Four or five other reviewers said this book "fills the gaps" between the O'Reilly books (Learning Perl & Programming Perl). I agree, but I had no idea what that meant until I bought the book. So here is what that means in practical terms. If you're like me, you know enough Perl to get the job done. You learned what you needed. But there may be things you never picked up, and this book will give you a lot of that.
Never learned about modules? Or worse, do you just put "use CGI" in your code without knowing what it means or how you could expand on it? Chapters 14 and 16 explain about modules, how to get them from CPAN, how to create your own, etc. Have you always thought the perlfaq was too obscure and massive to use easily? The faqgrep tool on page 49 will demystify it. Have you been looping through your arrays, trying to find matches with a regex (or worse, a string comparison)? That always seemed okay to me. But using the grep and chaining functions for arrays (in chapter 12) is more clever, and reduces loops to "that old brute-force method I once used" in some cases.
The bottom line is this book is very meat-and-potatoes practical. It will make your everyday work with Perl better, because you'll understand a lot of things that no one explained to all of us self-taught Perl programmers. And you may finally feel like someone clued you in to some of the better Perl tricks and concepts.
This isn't getting 5 stars from me for only two reasons. First, the index is missing a lot of stuff that I know is there, so I end up leafing back through the pages looking for a familiar spot. And second, there isn't any discussion of the Perl DBI -- not that I need it, but I was hoping there would be some insight and tips for that, since all the other stuff was so good.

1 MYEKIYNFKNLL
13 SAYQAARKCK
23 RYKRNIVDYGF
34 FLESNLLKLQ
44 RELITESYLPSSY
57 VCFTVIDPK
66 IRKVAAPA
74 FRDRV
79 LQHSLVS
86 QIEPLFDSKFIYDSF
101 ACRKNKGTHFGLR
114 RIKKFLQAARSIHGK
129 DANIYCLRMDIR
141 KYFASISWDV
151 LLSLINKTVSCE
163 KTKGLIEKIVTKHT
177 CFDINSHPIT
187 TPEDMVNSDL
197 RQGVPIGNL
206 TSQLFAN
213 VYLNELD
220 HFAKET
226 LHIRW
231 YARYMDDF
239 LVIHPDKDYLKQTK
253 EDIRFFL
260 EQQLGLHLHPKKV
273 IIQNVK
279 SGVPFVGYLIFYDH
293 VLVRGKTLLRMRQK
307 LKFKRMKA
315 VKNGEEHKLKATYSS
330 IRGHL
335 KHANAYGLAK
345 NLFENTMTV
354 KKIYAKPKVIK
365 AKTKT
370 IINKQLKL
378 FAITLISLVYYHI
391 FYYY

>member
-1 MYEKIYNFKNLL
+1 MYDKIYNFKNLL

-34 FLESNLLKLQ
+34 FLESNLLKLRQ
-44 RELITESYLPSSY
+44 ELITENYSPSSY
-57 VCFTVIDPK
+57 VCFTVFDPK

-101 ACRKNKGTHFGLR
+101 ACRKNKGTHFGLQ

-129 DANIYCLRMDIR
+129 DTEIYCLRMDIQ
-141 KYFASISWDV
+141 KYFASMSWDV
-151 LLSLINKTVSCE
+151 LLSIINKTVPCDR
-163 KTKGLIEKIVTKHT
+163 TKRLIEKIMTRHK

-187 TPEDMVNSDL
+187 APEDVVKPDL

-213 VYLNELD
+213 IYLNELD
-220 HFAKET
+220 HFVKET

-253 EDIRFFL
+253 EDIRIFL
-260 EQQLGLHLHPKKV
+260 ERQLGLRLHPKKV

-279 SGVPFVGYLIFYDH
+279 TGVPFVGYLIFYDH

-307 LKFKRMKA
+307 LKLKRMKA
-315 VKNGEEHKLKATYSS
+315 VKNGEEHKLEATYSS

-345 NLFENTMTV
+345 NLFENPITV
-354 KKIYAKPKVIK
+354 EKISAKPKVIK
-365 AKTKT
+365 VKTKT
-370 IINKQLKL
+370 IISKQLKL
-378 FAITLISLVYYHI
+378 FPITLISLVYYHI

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9 of 10 people found the following review helpful
on January 9, 2003
This book does a good job of teaching "how to program" to a person with little or no experience in programming. I think it is one of the better books for green programmers. I also like the thorough explanations that teach the concepts of programming "step by step" rather than rattling off lots of code with weak explanations. This book also does a good job in not assuming you speak "computerese" by explaining a lot of terms commonly used like "scalar", "lists", "interpolation", etc. This book was a great stepping stone for me to be able to get into the meatier O'Reilly series.
Here's a couple of extracts: "Programming is about solving problems...Computers are mindless devices capable only of doing what they are told...When a method for solving a problem is reduced to a series of simple, repeatable instructions, we call that set of instructions an algorithm."
"...scalar variable, meaning it can only hold a single value."
"If you think of a variable as a storage bin with a name and an address, then you can think of a reference as a forwarding address. When you store a reference to another variable in a scalar variable, you are not storing that variable's value, but the address where its value is stored."
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8 of 9 people found the following review helpful
on January 26, 2001